3.   Trade Barriers

  3.1  A principal focus of Europe's approach to the removal of trade barriers in third countries is through the EU's Market Access Strategy (Council Decision 98/552/EC refers). The Strategy was launched in 1996, with strong UK support, for identifying and resolving market access barriers experienced by European industry in third countries. A further important element was the setting up of the market access database, which includes details of some 1,300 specific barriers to European exports covering 58 countries, as well as basic information of interest to EU exporters. A new development is the creation of an exporters' guide to import formalities applied by third countries and it currently covers 40 countries.

  3.2  Complementing the strategy is the Community's Trade Barriers Regulation (EC) 3286/94, providing a mechanism for the Commission to investigate alleged breaches by third countries of Community rights under international trade rules, in particular the WTO, so as to establish the economic and legal facts of the case, and the possible injury to EU producers.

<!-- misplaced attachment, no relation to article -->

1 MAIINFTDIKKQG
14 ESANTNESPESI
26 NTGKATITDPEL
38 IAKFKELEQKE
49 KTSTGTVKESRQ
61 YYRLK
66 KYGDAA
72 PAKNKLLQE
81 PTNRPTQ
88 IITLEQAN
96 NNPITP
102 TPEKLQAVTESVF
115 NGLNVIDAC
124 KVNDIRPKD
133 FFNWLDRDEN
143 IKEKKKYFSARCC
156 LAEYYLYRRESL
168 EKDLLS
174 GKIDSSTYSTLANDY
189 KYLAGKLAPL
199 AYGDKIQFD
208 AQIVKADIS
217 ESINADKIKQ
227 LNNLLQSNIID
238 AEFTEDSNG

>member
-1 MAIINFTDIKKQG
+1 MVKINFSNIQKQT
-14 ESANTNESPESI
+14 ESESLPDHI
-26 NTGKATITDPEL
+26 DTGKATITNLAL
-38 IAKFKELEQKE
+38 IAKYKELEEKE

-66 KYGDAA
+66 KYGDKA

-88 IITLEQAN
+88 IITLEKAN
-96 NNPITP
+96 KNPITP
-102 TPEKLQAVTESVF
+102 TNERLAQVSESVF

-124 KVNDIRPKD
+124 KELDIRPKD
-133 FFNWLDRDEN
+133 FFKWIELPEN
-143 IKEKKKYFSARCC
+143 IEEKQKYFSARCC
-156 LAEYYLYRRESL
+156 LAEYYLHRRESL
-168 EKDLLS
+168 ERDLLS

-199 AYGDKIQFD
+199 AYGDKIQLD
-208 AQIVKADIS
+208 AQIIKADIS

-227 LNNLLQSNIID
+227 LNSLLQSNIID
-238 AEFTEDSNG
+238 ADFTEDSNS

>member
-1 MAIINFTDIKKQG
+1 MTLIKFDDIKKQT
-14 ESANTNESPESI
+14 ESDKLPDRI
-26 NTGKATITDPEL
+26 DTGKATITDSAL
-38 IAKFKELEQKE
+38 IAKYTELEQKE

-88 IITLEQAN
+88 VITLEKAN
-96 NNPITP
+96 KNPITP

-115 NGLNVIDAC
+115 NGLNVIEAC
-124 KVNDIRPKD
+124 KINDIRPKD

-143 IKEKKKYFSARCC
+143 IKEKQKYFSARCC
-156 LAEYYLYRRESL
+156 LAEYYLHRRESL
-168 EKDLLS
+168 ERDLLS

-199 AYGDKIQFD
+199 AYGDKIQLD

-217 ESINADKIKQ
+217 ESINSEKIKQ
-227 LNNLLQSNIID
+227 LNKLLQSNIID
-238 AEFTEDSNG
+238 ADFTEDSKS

3.3  In the past, a recurrent concern of the SWA was the use by certain third countries of the description "Scotch Whisky" for their domestically produced brands. Such instances have lessened in recent years—and the 1995 WTO Agreement on Trade Related Aspects of Intellectual Property Rights ("TRIPS") provides for particular protection of geographical indications for wines and spirits.